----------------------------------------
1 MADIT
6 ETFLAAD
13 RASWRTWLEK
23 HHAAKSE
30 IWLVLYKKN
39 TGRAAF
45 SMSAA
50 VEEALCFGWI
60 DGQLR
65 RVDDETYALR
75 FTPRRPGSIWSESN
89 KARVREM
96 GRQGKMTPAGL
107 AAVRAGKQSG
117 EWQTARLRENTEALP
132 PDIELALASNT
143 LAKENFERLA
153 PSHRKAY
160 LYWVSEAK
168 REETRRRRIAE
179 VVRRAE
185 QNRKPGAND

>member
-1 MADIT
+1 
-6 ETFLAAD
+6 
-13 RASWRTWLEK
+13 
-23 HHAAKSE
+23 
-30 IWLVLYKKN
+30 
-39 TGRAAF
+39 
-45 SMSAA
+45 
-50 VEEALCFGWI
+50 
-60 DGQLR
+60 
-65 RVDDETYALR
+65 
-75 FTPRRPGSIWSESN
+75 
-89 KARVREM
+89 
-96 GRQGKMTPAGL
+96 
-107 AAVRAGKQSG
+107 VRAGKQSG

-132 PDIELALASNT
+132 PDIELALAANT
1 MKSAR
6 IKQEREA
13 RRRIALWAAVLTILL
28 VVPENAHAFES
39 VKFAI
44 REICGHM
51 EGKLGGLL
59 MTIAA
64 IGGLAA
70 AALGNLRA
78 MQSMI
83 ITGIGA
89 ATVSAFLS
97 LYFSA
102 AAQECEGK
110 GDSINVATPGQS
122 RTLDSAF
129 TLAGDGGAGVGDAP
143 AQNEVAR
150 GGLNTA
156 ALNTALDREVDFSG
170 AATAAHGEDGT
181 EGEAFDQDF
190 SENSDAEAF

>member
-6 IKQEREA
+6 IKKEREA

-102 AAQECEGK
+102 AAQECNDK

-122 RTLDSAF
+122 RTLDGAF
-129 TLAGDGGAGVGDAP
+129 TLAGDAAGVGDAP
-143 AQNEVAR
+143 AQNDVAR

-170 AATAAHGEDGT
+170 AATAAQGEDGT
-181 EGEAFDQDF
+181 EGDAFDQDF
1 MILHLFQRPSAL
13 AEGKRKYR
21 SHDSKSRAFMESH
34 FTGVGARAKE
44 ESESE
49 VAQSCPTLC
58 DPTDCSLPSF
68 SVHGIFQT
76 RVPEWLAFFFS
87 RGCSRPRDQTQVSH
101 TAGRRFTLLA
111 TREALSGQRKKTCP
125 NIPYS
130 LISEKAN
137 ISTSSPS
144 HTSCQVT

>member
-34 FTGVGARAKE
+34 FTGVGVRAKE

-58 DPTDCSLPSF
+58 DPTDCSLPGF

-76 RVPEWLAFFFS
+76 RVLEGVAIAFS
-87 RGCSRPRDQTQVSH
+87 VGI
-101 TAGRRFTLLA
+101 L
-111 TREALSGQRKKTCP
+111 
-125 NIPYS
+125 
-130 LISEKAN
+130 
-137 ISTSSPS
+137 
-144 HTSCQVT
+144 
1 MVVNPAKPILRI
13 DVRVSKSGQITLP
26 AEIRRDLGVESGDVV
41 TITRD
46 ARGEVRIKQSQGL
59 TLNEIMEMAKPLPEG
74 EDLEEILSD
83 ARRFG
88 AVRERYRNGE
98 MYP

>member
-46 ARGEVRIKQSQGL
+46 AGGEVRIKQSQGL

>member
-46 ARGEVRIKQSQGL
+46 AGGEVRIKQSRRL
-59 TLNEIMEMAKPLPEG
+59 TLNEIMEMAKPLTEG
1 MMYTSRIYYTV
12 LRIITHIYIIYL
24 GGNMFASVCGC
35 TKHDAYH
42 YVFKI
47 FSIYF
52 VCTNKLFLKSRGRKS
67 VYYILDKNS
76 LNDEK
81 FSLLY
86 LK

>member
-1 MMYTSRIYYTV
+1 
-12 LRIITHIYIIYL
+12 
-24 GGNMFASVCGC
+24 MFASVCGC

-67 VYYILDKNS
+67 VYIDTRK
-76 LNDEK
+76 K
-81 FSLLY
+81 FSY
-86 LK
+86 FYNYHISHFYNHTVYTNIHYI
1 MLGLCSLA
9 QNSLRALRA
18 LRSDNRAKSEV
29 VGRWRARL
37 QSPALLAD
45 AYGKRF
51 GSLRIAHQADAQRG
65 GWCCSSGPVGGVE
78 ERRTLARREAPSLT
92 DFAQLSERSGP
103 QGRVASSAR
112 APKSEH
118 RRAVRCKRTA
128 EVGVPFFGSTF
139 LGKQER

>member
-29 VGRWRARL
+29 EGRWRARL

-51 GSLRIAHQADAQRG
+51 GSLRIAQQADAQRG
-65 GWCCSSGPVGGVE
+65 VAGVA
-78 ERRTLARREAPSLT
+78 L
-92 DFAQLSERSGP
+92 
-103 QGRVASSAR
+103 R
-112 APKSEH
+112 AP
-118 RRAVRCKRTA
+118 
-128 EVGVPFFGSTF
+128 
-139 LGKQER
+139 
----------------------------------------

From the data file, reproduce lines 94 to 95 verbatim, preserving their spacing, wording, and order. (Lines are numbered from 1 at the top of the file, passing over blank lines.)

13 AEGKRKYR
21 SHDSKSRAFMESH